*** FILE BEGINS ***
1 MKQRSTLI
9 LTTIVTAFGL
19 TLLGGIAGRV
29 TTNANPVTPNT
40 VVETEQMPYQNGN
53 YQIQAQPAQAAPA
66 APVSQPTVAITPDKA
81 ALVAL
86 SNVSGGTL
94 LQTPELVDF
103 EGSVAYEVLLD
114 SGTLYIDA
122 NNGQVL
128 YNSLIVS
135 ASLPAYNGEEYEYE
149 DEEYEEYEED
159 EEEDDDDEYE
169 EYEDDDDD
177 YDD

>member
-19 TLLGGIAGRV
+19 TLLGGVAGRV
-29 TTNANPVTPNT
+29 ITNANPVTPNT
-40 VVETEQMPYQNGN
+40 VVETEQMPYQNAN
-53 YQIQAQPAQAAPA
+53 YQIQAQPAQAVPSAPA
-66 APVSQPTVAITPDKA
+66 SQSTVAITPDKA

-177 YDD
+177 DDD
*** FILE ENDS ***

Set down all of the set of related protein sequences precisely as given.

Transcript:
1 MKQRSTLI
9 LTTIVTAFGL
19 TLLGGIAGRV
29 TTNANPVTPNT
40 VVETEQMPYQNGN
53 YQIQAQPAQAAPA
66 APVSQPTVAITPDKA
81 ALVAL
86 SNVSGGTL
94 LQTPELVDF
103 EGSVAYEVLLD
114 SGTLYIDA
122 NNGQVL
128 YNSLIVS
135 ASLPAYNGEEYEYE
149 DEEYEEYEED
159 EEEDDDDEYE
169 EYEDDDDD
177 YDD

>member
-19 TLLGGIAGRV
+19 TLLGGVAGRV
-29 TTNANPVTPNT
+29 ITNANPVTPNT
-40 VVETEQMPYQNGN
+40 VVETEQMPYQNAN
-53 YQIQAQPAQAAPA
+53 YQIQAQPAQAVPSAPA
-66 APVSQPTVAITPDKA
+66 SQSTVAITPDKA

-177 YDD
+177 DDD